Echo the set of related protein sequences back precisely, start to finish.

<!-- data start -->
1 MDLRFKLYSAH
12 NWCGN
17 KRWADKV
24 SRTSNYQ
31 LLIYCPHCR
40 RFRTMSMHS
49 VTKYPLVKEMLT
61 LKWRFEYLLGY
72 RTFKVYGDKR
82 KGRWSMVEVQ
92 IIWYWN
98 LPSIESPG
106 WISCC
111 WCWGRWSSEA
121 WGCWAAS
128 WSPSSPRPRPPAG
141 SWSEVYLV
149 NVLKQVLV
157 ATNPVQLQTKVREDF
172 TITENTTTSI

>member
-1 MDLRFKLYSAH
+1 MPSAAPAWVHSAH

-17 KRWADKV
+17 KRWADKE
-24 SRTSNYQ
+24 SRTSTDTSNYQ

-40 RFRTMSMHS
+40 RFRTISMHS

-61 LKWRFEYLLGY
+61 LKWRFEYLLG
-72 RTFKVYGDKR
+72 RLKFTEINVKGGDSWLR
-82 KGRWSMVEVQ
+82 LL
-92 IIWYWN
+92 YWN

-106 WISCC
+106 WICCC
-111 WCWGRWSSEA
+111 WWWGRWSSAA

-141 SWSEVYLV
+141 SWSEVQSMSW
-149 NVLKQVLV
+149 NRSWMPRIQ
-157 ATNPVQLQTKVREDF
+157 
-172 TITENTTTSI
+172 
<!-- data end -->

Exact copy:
1 MDLRFKLYSAH
12 NWCGN
17 KRWADKV
24 SRTSNYQ
31 LLIYCPHCR
40 RFRTMSMHS
49 VTKYPLVKEMLT
61 LKWRFEYLLGY
72 RTFKVYGDKR
82 KGRWSMVEVQ
92 IIWYWN
98 LPSIESPG
106 WISCC
111 WCWGRWSSEA
121 WGCWAAS
128 WSPSSPRPRPPAG
141 SWSEVYLV
149 NVLKQVLV
157 ATNPVQLQTKVREDF
172 TITENTTTSI

>member
-1 MDLRFKLYSAH
+1 MPSAAPAWVHSAH

-17 KRWADKV
+17 KRWADKE
-24 SRTSNYQ
+24 SRTSTDTSNYQ

-40 RFRTMSMHS
+40 RFRTISMHS

-61 LKWRFEYLLGY
+61 LKWRFEYLLG
-72 RTFKVYGDKR
+72 RLKFTEINVKGGDSWLR
-82 KGRWSMVEVQ
+82 LL
-92 IIWYWN
+92 YWN

-106 WISCC
+106 WICCC
-111 WCWGRWSSEA
+111 WWWGRWSSAA

-141 SWSEVYLV
+141 SWSEVQSMSW
-149 NVLKQVLV
+149 NRSWMPRIQ
-157 ATNPVQLQTKVREDF
+157 
-172 TITENTTTSI
+172 